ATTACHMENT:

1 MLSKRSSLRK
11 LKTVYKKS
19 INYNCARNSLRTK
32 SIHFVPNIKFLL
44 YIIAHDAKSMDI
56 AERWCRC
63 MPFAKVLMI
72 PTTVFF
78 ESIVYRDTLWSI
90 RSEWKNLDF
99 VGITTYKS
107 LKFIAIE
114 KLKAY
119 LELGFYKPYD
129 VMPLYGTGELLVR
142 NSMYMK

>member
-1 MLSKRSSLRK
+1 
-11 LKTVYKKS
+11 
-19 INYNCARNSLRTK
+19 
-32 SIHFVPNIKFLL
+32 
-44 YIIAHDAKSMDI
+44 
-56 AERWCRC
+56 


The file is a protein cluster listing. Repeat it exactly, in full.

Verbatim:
1 MLSKRSSLRK
11 LKTVYKKS
19 INYNCARNSLRTK
32 SIHFVPNIKFLL
44 YIIAHDAKSMDI
56 AERWCRC
63 MPFAKVLMI
72 PTTVFF
78 ESIVYRDTLWSI
90 RSEWKNLDF
99 VGITTYKS
107 LKFIAIE
114 KLKAY
119 LELGFYKPYD
129 VMPLYGTGELLVR
142 NSMYMK

>member
-1 MLSKRSSLRK
+1 
-11 LKTVYKKS
+11 
-19 INYNCARNSLRTK
+19 
-32 SIHFVPNIKFLL
+32 
-44 YIIAHDAKSMDI
+44 
-56 AERWCRC
+56 